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Terror suspect showed 'radicalized behavior' in school

By the CNN Wire Staff
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Two N.J. men face terror charges
STORY HIGHLIGHTS
  • Mohamed Alessa exhibited "threatening" behavior, school spokesman says
  • Court papers: Alessa and friend sought to join terror organization
  • School spokesman says charges are not surprising
  • Bail hearing set for Thursday

Newark, New Jersey (CNN) -- One of two men arrested over the weekend on terrorism charges was twice put on "home instruction" for exhibiting threatening, "radicalized behavior" during his high school years, a school spokesman said Tuesday.

Mohamed Mahmood Alessa, 20, of North Bergen, New Jersey, and Carlos Eduardo Almonte, 24, of Elmwood Park, New Jersey, are charged with one count each of conspiracy to kill, maim and murder persons outside of the United States, which carries a maximum sentence of life in prison.

The men, who were taken into custody at John F. Kennedy International Airport on Saturday, intended to take separate flights to Egypt on their way to Somalia "to join designated foreign terrorist organization Al-Shabaab and wage violent jihad," according to federal prosecutors.

Alessa grew up in an upstairs apartment in North Bergen with his parents, who are from Jordan, according to the landlord, Hemant Shah. He attended ninth grade at Al-Huda School, a Muslim parochial school in nearby Paterson, New Jersey. The school refused to comment on Alessa's tenure there except to say that it was "shocked and saddened by these allegations."

The teenager transferred to the public North Bergen High School in late 2004, but within months, he was placed on administrative "home instruction" for exhibiting "radicalized behavior that was very threatening," according to spokesman Paul Swibinski.

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"Home instruction usually arises from disciplinary or security issues," Swibinski said. "In this case, school administrators were very concerned for the safety of students and staff. ... He received his home instruction at the North Bergen public library with a security guard present at all times."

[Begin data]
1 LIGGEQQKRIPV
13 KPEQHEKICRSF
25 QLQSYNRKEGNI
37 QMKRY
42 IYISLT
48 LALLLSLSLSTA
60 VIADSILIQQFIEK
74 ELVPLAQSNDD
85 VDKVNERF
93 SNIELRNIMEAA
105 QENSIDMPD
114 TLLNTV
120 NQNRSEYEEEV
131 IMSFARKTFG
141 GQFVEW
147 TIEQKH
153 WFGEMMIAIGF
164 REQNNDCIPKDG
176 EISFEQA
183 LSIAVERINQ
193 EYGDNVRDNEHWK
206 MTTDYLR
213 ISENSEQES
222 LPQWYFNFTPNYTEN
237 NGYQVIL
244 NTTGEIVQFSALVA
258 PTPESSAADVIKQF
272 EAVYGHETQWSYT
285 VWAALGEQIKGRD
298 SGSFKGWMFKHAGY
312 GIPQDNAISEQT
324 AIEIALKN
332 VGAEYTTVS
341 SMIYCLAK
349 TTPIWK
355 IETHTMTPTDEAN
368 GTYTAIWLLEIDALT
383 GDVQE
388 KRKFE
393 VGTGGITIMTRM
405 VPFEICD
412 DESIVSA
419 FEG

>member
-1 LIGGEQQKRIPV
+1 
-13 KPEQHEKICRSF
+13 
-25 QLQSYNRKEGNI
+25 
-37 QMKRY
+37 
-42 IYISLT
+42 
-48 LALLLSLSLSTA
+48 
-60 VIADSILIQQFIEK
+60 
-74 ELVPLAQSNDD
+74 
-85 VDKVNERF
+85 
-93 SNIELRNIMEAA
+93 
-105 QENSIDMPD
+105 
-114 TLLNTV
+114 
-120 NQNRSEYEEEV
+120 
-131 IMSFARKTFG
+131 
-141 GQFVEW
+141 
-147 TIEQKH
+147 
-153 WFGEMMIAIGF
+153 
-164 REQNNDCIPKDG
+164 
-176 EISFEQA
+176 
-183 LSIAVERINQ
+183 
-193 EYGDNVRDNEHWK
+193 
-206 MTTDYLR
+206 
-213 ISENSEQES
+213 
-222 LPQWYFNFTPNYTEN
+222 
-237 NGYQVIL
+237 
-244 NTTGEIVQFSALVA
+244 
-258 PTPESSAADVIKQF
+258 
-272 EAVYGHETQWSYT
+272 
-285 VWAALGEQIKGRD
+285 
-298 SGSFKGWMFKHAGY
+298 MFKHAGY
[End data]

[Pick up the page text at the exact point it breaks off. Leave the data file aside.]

Alessa transferred to KAS Prep, an alternative public school in nearby Hudson County, in September 2005, according to Swibinski. "He spent one semester there and exhibited the same behavioral problems."

Swibinski wouldn't comment on the exact nature of Alessa's behavior.

"He was well remembered," Swibinski said. "A lot of people remember exactly what kind of behavior he exhibited, and they're not surprised" by the charges against him.

After going back to North Bergen High in March 2006, Alessa was immediately returned to home instruction, Swibinski said. Almost a year later, school records say, he moved to Jordan.

The criminal complaint filed in U.S. District Court in Newark alleges that in 2007, Alessa and Almonte traveled together to Jordan, where they intended to enter Iraq in order to commit violence against U.S. troops there.

The U.S. attorney's office in New Jersey said the investigation of the two men began with a tip to the FBI -- from someone who knew them -- in October 2006.

"Every time they access the Internet all they look for is all those terrorist videos. ... They keep saying that Americans are their enemies, that everybody other than Islamic followers are their enemies ... and they all must be killed," court documents said.

Alessa and Almonte made their first court appearance Monday, and Magistrate Judge Madeline Cox Arleo set a bail hearing for Thursday and a pretrial hearing for June 21.

CNN's Hussein Saddique and Allan Chernoff contributed to this story.

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